MAIDENHEAD, England, July 8
- PREVENAR Vaccine to Help Protect Children Against the LeadingVaccine-Preventable Cause of Death in Young Children
Wyeth applauds the countries of Cyprus, Hungary, the Kingdom of Bahrain,Republic of Ireland, Slovak Republic and Sweden for announcing theirdecisions to routinely immunize infants and young children againstpneumococcal disease by adding PREVENAR(TM) PCV7 (Pneumococcal SaccharideConjugated Vaccine, Adsorbed) to their national immunization programs(1).This announcement makes it 24 countries across the world that have nowincluded Prevenar in their immunizations schedules(1).
"We share these countries' commitment to protecting children from thepotentially devastating effects of pneumococcal disease and applaud the swiftaction they have taken in addressing this urgent and pressing health issue,"says Bernard Fritzell, Vice President, International Scientific & ClinicalAffairs, Wyeth Vaccines Research, in Paris, France. "Wyeth is dedicated tothe wellbeing of children and to working with other governments and agenciesto further expand the access to Prevenar. This includes accelerating theintroduction of the vaccine in those countries that have announced theirdecision to incorporate Prevenar in their National Immunisation Programmesbut have yet to introduce the vaccine as part of their immunization schedule."
This is important news as pneumococcal disease results in 1.6 milliondeaths per year worldwide, of which up to 1 million deaths are in childrenyounger than five years of age(2). Pneumococcal disease is the leadingvaccine-preventable cause of death in children younger than five years of ageworldwide(3).
"Specifically, since the introduction of PCV7, into Germany's paediatricimmunization schedule in 2006, there has been a 50 percent reduction invaccine-type invasive pneumococcal disease (IPD) in children younger than 2years old compared with a pre-vaccine baseline(3). In addition, a slightreduction in vaccine-type IPD among children aged 2-5 years old, anunvaccinated group, also was documented, suggesting a potential "indirect"effect among older children who were not immunized(3). Recent data fromGermany, France and the UK highlight the impact of the vaccine in countrieswhere it is part of the national immunization schedule," says Dr Mark van derLinden, Head of the National Reference Center for Streptococci at theInstitute of Medical Microbiology, RWTH-Aachen, Germany.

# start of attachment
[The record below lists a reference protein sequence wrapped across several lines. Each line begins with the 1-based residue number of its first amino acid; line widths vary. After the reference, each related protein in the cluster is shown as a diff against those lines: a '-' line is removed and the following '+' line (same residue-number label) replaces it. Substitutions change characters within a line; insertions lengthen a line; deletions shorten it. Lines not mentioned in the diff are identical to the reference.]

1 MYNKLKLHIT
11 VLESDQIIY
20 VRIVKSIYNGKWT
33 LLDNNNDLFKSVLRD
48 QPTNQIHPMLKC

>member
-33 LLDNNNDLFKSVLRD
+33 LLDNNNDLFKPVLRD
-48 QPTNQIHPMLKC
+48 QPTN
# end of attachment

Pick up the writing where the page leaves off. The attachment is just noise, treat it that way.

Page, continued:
The World Health Organization (WHO) recommends priority inclusion of the7-valent pneumococcal conjugate vaccine in national childhood immunizationprograms worldwide due to the significant burden of pneumococcal disease anddemonstrated vaccine efficac(6). Recently, the Strategic Advisory Group ofExperts (SAGE) to WHO issued a preliminary recommendation that pneumococcaldisease prevention be ranked as a very high priority on a global basis(6).
PREVENAR, the only licensed pneumococcal conjugate vaccine, is nowavailable in 88 countries around the world, with more than 180 million dosesdistributed(1).
Pneumococcal disease affects both children and adults and is a leadingcause of illness and death worldwide(6). Pneumococcal disease is caused bythe bacterium Streptococcus pneumoniae and describes a group of illnesses,including invasive infections, such as bacteremia/sepsis and meningitis, aswell as pneumonia and upper respiratory tract infections, including otitismedia(7). PREVENAR is the first and only pneumococcal conjugate vaccineapproved to help protect infants and young children against pneumococcaldisease caused by the serotypes included in the vaccine(7).
References available on request.
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